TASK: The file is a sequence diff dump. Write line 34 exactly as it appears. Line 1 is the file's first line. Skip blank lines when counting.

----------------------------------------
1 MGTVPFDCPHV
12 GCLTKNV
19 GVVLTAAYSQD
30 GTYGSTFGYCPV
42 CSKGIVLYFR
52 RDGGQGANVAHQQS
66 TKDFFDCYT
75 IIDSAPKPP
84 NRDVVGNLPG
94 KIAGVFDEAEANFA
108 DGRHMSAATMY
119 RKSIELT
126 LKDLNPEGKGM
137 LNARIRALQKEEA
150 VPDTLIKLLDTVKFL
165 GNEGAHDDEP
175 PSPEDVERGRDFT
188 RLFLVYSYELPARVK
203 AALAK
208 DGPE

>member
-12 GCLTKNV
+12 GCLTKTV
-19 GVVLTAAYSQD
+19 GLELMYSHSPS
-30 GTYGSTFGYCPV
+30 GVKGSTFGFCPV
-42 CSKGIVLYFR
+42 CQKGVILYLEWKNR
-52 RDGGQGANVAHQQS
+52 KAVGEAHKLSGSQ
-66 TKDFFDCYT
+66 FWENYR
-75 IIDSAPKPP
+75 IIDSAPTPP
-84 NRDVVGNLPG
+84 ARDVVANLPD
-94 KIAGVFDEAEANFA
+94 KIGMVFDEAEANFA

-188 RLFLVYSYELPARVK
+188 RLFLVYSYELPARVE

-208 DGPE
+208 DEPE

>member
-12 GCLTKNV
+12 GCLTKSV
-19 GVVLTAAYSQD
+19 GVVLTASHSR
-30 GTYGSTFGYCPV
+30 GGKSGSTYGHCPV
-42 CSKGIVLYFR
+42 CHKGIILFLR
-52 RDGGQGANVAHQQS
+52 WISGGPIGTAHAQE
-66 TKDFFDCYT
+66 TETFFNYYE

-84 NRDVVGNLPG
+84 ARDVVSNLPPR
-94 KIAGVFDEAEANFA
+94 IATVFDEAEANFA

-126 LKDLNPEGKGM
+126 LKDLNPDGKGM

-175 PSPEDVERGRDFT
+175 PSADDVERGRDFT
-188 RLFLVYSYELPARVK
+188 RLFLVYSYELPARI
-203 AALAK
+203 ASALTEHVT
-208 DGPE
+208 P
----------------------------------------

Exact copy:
-75 IIDSAPKPP